The Constitutions make military service the norm and conscientious objection the legitimate exception.  I felt that this should be reversed:  Franciscans should ordinarily hold fast to non-violence (and must be very active about being peacemakers), but should recognize that individuals and groups may feel that it is justified in some (limited) circumstances.  So for a few years I tried to get the Constitutions amended.  I brought it up with the International Council and the Minister General; they informed me that they had made a collection decision to not start amending the Constitutions so soon after they were adopted (they were promulgated in 2000).  The Minister General suggested I take it up with the National Fraternity and see if they were willing to discuss amending our National Statutes.  I made a pest of myself and it eventually got placed on the agenda for a meeting of the national council; however, I was not notified and was not given the opportunity to make my case, and it was quickly voted down.  (I think, but am not certain, that they thought I was advocating that Secular Franciscans must be pacifists.)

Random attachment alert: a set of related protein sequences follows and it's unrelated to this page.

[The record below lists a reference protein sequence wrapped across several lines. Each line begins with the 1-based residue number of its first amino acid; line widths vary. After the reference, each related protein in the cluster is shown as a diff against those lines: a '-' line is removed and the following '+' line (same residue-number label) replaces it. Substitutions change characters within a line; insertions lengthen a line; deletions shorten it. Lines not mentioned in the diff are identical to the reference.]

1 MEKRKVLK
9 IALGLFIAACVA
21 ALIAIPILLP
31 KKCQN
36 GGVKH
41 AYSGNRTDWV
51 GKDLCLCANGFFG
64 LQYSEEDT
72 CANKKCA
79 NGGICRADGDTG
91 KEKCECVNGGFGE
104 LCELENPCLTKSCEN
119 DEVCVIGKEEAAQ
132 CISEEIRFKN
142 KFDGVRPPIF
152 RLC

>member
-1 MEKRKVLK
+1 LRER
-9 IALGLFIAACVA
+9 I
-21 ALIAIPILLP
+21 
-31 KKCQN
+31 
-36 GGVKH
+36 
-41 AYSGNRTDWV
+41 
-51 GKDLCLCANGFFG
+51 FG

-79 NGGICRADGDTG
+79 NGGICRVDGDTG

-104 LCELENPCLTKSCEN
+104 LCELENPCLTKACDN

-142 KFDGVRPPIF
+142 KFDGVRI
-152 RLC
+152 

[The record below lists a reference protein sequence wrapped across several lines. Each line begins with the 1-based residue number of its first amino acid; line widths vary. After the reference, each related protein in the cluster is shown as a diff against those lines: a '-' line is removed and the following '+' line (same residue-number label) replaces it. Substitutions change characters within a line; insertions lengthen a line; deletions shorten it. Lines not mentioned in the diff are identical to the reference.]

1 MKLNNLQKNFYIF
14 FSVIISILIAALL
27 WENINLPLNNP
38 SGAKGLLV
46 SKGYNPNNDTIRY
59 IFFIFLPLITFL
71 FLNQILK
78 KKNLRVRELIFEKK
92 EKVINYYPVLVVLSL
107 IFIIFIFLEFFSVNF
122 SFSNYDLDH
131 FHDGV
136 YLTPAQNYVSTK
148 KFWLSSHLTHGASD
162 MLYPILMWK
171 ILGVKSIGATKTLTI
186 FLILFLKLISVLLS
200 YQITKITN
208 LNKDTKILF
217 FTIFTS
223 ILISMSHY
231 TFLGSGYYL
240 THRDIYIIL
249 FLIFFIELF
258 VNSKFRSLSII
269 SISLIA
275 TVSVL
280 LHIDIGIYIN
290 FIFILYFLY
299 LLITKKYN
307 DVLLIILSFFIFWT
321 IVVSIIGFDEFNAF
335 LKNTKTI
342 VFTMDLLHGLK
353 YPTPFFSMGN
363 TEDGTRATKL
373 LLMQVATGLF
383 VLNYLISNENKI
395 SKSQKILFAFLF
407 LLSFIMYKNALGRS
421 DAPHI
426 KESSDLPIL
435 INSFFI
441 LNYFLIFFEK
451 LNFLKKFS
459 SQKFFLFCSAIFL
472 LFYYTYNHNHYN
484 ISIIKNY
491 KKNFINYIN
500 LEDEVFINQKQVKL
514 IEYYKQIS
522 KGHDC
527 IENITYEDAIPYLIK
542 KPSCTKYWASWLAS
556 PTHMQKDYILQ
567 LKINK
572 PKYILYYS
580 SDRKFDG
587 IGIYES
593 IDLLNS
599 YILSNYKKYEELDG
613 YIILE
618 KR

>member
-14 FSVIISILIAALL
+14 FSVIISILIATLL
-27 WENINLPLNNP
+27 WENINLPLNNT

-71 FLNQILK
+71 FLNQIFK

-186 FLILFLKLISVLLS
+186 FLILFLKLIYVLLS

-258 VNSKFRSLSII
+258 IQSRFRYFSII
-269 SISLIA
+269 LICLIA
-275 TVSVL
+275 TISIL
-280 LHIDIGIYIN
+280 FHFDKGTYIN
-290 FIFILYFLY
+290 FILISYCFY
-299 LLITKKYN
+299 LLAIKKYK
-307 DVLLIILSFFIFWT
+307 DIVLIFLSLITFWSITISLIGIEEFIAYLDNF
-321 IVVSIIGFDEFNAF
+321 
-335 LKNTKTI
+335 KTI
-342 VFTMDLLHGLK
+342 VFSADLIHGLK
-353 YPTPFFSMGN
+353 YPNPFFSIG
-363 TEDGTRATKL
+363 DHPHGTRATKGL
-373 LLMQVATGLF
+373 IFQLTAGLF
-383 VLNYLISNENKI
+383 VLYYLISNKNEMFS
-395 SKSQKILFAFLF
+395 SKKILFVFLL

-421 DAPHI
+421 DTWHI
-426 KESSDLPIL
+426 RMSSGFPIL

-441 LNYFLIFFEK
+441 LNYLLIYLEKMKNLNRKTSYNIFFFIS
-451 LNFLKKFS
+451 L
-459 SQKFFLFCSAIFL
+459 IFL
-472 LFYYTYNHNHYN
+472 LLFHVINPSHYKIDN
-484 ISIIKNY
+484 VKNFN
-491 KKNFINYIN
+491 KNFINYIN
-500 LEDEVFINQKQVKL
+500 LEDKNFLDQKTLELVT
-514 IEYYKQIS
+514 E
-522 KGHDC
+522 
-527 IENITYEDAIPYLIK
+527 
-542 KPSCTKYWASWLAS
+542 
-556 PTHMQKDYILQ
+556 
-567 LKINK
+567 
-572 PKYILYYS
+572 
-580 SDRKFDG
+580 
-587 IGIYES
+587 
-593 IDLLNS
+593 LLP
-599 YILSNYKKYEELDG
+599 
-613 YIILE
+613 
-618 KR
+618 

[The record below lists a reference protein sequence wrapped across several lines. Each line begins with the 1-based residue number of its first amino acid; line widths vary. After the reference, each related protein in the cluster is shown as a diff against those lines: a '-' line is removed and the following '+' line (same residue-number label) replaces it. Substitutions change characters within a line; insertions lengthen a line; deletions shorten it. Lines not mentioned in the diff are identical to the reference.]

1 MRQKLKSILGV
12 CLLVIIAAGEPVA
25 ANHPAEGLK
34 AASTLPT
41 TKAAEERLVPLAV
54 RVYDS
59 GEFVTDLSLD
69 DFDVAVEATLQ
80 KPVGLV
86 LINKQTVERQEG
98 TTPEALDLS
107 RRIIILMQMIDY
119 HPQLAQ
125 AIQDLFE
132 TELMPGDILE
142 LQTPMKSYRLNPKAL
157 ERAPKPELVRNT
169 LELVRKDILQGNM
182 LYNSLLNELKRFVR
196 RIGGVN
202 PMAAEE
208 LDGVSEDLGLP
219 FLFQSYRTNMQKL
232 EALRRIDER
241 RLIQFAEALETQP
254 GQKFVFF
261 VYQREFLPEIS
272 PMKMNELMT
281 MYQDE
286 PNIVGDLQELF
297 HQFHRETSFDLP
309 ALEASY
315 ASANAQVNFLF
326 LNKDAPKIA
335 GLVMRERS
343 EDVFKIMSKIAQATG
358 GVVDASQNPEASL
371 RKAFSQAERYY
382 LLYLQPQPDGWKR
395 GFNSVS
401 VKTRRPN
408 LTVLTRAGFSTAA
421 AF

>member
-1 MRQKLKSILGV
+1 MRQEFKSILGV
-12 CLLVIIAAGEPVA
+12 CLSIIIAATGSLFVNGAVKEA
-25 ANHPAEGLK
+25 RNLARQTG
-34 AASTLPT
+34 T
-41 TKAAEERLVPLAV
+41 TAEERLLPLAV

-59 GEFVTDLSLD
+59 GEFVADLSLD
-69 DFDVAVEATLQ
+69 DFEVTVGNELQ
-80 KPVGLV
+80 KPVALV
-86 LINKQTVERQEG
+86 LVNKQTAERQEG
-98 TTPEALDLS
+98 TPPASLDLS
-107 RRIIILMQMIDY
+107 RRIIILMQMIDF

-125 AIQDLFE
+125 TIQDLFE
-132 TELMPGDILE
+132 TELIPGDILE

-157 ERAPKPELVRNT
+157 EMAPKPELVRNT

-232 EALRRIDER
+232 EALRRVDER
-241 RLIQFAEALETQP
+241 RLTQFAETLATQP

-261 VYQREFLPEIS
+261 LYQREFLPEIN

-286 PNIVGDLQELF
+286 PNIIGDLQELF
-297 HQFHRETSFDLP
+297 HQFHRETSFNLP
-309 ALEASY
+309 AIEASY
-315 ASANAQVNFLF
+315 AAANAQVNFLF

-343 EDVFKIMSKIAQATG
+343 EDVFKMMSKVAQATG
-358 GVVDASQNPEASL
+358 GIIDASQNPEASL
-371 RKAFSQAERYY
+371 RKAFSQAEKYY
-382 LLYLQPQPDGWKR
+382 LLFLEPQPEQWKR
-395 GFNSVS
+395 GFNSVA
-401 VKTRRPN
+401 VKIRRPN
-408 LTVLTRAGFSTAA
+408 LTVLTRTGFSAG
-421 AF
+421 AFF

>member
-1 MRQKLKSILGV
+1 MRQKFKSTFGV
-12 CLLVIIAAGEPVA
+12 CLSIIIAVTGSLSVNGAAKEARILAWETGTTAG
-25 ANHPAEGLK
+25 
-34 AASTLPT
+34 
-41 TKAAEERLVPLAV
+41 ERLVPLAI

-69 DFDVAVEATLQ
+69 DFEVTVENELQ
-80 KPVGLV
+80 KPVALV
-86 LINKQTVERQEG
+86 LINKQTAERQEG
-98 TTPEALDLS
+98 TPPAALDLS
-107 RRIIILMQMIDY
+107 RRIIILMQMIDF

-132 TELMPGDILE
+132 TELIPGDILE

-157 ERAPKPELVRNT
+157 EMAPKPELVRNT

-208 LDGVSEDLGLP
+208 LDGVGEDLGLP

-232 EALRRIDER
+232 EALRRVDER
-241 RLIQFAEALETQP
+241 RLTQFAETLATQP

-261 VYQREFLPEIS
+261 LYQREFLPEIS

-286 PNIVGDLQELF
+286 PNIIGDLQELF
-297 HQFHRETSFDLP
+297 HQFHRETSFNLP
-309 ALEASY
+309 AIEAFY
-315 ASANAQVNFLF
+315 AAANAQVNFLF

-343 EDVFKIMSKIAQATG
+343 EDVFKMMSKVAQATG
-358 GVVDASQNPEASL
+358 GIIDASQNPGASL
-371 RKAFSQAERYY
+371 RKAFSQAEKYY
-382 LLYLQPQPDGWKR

To be continued….